Note: The article has a picture of what happens when a shifter gets impaled in a leg. If you are queasy, don’t click. If you click, don’t complain.
During my career as a trauma surgeon taking care of patients injured in motor vehicle collisions (MVCs), I have all too frequently heard, “he would have died had he been wearing his seat belt.” Late one Friday night, I heard those words from the family of Mr. Smith. Whenever presented the opportunity to lay to rest misguided beliefs, I take off the white coat, stand on the bully pulpit and start preaching.
In a MVC, there are actually three collisions that occur and are governed by Newton’s laws. Newton’s first law states that objects at rest (or in motion) remain at rest (or in motion) unless acted upon by a force. Newtons third law says that for every action (force) there is an equal and opposite reaction (force). To understand how these laws apply to a MVC and the occupants, the simplified example of a vehicle striking an immovable concrete barrier will be used. When the vehicle strikes the concrete barrier, the vehicle in motion will come to a complete rest because the concrete barrier will deliver an equal and opposite force. The vehicle striking the concrete barrier is the fist collision. In Mr. Smith’s case, he lost control of his pickup truck and had a right frontal offset collision with a bridge abutment.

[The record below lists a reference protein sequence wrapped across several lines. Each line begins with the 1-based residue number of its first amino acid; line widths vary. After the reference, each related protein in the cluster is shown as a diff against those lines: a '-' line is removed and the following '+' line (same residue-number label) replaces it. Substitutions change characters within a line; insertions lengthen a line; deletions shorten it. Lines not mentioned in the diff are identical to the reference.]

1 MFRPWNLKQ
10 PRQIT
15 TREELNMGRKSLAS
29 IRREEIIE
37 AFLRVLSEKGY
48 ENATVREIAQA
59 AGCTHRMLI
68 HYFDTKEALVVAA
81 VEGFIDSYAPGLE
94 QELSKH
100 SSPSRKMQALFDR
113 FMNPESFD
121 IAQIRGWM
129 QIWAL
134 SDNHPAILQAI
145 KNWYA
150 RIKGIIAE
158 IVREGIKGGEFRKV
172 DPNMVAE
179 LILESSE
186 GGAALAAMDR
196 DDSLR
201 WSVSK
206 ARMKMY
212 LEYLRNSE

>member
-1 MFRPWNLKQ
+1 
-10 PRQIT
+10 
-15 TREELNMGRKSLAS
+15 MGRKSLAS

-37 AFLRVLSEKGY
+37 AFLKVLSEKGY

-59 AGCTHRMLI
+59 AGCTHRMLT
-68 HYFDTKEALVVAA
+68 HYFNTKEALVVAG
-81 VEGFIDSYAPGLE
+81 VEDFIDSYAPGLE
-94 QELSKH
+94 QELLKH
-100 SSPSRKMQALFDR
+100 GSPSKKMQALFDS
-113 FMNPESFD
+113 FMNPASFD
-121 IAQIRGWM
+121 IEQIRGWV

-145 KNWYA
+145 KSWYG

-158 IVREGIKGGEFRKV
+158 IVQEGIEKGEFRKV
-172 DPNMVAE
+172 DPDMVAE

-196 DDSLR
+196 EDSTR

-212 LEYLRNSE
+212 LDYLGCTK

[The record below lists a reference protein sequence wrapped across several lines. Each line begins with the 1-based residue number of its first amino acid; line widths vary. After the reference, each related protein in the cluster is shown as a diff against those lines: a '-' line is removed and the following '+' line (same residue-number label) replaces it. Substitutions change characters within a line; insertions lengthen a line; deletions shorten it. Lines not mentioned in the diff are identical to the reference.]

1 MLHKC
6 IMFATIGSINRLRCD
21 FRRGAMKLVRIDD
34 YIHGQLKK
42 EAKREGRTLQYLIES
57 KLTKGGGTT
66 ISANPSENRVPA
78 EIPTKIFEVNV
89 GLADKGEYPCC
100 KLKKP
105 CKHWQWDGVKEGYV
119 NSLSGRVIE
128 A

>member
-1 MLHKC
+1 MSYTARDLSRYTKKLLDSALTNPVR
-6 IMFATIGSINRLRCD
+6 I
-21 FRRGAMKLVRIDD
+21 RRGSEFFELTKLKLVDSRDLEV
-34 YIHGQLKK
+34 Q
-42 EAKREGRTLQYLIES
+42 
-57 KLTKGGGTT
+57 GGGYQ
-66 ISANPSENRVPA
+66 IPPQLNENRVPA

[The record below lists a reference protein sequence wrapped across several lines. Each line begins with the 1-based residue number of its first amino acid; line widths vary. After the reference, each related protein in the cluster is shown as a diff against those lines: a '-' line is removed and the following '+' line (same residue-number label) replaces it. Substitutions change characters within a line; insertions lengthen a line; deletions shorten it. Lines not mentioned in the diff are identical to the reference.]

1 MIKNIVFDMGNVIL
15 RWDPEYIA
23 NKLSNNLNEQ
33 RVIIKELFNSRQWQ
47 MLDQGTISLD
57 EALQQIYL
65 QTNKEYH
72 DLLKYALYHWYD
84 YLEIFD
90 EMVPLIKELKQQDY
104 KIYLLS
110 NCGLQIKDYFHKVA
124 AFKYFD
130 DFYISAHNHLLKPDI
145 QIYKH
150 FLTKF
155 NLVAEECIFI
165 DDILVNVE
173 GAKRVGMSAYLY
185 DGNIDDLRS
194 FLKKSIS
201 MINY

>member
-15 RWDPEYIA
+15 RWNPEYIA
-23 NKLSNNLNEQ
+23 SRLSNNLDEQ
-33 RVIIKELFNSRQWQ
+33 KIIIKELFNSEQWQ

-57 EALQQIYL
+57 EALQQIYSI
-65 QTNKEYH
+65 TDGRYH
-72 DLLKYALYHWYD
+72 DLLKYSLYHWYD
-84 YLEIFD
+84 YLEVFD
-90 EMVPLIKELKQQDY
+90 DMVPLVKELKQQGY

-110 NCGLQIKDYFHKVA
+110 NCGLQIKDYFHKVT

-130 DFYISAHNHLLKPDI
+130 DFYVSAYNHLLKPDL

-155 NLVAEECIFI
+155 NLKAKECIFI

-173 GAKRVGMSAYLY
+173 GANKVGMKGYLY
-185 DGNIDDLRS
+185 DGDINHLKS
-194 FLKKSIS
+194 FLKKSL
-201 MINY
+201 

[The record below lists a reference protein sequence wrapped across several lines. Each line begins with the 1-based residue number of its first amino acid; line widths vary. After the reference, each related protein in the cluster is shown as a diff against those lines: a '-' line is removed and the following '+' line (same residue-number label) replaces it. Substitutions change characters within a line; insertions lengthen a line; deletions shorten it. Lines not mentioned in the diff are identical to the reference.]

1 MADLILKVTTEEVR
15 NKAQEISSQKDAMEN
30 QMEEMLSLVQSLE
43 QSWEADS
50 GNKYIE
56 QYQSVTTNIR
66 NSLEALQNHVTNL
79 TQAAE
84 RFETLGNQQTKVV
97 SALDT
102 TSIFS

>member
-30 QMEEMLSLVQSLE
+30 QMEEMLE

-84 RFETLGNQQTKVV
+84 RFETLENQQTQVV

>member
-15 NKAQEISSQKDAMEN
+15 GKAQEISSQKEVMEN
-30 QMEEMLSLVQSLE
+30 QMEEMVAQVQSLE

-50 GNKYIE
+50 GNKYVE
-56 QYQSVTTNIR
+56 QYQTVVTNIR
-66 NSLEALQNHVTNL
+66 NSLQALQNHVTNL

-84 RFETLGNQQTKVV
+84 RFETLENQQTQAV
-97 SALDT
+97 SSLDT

The second collision is the occupant versus the vehicle. Just as the vehicle comes to a complete stop, so must the occupant. The unrestrained occupant will stay in motion until striking the interior of the vehicle. A restrained occupant almost simultaneously (understanding seatbelt laxity and deformability of the human body) decelerates with the vehicle as the front of the vehicle collapses striking the barrier. The length of time the occupant takes to come to a stop is called the crash pulse. Another to way to describe the crash pulse is the time it takes to decelerate. The longer the crash pulse, the likelihood of survivability increases and injury decreases. Air bags augment the three point belt lengthening the crash pulse and decreasing contact with injury-producing contact surfaces such as the steering wheel and windshield. Mr. Smith was not wearing his seatbelt so he stayed in motion until he struck the interior of the vehicle. Since the collision was a right frontal offset, he went to to the right of the steering wheel. Mr. Smith’s face struck the windshield on the passenger side, his chest and abdomen the dash, and his thigh the shifter knob.